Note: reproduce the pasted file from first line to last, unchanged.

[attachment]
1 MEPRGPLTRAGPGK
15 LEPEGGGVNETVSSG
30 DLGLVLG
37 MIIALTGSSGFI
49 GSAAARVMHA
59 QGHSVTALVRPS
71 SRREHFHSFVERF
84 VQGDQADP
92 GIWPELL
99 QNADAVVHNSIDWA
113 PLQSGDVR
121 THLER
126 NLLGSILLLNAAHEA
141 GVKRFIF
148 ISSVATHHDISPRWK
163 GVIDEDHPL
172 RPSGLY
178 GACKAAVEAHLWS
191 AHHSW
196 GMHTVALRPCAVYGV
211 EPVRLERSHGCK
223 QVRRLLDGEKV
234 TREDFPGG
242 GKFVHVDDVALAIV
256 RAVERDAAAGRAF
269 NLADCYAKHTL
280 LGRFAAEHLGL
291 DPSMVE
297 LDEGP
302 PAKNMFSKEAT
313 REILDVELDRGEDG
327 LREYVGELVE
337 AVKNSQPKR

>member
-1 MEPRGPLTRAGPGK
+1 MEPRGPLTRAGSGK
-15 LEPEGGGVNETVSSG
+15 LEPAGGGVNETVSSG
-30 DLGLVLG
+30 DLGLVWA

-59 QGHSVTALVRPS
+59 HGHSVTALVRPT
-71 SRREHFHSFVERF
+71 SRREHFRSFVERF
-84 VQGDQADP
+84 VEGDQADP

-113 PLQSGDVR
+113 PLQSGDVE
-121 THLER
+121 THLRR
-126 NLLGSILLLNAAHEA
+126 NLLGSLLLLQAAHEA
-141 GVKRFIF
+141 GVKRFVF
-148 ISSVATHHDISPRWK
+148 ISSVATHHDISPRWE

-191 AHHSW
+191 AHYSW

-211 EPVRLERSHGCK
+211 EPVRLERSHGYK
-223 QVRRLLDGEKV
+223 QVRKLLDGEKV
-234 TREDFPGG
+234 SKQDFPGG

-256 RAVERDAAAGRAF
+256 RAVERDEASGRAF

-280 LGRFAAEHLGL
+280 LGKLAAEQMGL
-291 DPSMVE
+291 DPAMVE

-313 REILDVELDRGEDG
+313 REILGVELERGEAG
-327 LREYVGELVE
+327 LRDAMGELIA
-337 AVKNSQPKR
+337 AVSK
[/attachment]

1 MEPRGPLTRAGPGK
15 LEPEGGGVNETVSSG
30 DLGLVLG
37 MIIALTGSSGFI
49 GSAAARVMHA
59 QGHSVTALVRPS
71 SRREHFHSFVERF
84 VQGDQADP
92 GIWPELL
99 QNADAVVHNSIDWA
113 PLQSGDVR
121 THLER
126 NLLGSILLLNAAHEA
141 GVKRFIF
148 ISSVATHHDISPRWK
163 GVIDEDHPL
172 RPSGLY
178 GACKAAVEAHLWS
191 AHHSW
196 GMHTVALRPCAVYGV
211 EPVRLERSHGCK
223 QVRRLLDGEKV
234 TREDFPGG
242 GKFVHVDDVALAIV
256 RAVERDAAAGRAF
269 NLADCYAKHTL
280 LGRFAAEHLGL
291 DPSMVE
297 LDEGP
302 PAKNMFSKEAT
313 REILDVELDRGEDG
327 LREYVGELVE
337 AVKNSQPKR

>member
-1 MEPRGPLTRAGPGK
+1 MEPRGPLTRAGSGK
-15 LEPEGGGVNETVSSG
+15 LEPAGGGVNETVSSG
-30 DLGLVLG
+30 DLGLVWA

-59 QGHSVTALVRPS
+59 HGHSVTALVRPT
-71 SRREHFHSFVERF
+71 SRREHFRSFVERF
-84 VQGDQADP
+84 VEGDQADP

-113 PLQSGDVR
+113 PLQSGDVE
-121 THLER
+121 THLRR
-126 NLLGSILLLNAAHEA
+126 NLLGSLLLLQAAHEA
-141 GVKRFIF
+141 GVKRFVF
-148 ISSVATHHDISPRWK
+148 ISSVATHHDISPRWE

-191 AHHSW
+191 AHYSW

-211 EPVRLERSHGCK
+211 EPVRLERSHGYK
-223 QVRRLLDGEKV
+223 QVRKLLDGEKV
-234 TREDFPGG
+234 SKQDFPGG

-256 RAVERDAAAGRAF
+256 RAVERDEASGRAF

-280 LGRFAAEHLGL
+280 LGKLAAEQMGL
-291 DPSMVE
+291 DPAMVE

-313 REILDVELDRGEDG
+313 REILGVELERGEAG
-327 LREYVGELVE
+327 LRDAMGELIA
-337 AVKNSQPKR
+337 AVSK